An instant-read thermometer will only take a second to generate a reading while older versions may take longer to tell you the exact temperature (via Clemson University). There are so many legends and hacks to figuring out if meat is cooked through, but nothing beats and tried and true thermometer. 

If you're someone who struggles with grilling, this one tool could completely transform your cooking. It's also the simplest way to make cooking chicken thighs less intimidating because it allows you to ensure you won't get food poisoning while also figuring out the best flavors for your chicken.

Being impatient

Patience is pivotal to cooking: This advice is extra useful when it comes to chicken thighs. According to  America's Test Kitchen, overcooking chicken thighs leads to meat that is more tender. Dark meat is better when overcooked, as the connective tissue breaks down and seeps into the thigh meat. It's best to remain patient and let the chicken thighs cook slowly, let them reach an internal temperature between 175 F and 195 F, and avoid a direct flame so that the skin doesn't get too burnt.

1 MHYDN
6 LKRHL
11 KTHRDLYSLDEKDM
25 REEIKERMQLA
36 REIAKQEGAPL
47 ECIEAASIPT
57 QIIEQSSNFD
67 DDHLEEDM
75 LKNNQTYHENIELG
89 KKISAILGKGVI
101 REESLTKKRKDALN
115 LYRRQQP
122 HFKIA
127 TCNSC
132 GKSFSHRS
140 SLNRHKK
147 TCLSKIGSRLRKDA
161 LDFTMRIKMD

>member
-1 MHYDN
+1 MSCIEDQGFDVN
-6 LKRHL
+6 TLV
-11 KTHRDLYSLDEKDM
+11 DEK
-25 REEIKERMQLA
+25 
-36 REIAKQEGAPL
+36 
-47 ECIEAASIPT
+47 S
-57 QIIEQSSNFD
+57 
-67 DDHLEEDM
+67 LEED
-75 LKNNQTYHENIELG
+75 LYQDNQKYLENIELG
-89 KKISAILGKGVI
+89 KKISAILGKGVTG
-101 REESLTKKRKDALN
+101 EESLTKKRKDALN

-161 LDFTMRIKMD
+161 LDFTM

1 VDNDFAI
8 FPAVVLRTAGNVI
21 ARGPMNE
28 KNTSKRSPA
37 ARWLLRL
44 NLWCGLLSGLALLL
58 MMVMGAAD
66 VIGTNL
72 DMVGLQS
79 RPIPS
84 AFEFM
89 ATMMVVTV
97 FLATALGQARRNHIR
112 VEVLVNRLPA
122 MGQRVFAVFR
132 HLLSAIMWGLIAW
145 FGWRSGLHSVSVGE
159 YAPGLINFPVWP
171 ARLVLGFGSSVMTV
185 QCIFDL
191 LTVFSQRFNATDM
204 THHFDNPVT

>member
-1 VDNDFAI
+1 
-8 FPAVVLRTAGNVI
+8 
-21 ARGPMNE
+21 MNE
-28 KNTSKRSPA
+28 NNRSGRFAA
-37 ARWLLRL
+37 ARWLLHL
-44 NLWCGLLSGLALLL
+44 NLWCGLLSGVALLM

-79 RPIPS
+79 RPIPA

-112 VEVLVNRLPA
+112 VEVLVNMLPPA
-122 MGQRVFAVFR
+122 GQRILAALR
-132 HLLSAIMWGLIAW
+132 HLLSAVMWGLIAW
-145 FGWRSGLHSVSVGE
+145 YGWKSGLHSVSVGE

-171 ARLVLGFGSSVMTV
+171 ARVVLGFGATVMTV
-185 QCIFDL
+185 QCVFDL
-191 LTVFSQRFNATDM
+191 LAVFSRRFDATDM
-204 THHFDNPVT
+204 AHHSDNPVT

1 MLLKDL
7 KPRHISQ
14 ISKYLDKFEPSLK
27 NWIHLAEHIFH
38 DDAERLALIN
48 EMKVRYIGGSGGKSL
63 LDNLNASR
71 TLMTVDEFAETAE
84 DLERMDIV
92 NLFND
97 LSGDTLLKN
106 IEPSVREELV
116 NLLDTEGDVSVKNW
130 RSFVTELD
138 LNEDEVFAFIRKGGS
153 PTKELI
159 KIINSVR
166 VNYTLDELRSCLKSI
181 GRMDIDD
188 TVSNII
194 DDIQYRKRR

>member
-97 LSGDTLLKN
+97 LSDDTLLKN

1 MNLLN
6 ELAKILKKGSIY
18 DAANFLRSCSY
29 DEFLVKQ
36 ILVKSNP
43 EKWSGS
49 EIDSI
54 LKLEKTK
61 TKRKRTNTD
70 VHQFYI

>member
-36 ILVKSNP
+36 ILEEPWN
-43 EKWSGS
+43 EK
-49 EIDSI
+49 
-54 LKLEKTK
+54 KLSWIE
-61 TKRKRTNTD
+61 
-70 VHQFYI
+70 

The thigh meat will fall off the bone and will be bursting with real chicken flavor. However, it's best to not let the internal temperature reach above 210 F as the meat will be stringy and far too overcooked. It's crucial to keep a close eye on your thermometer. That said, an overcooked chicken thigh will not taste the same as an overcooked chicken breast, which should give you more wiggle room in the kitchen, allowing you to cook with increased peace of mind.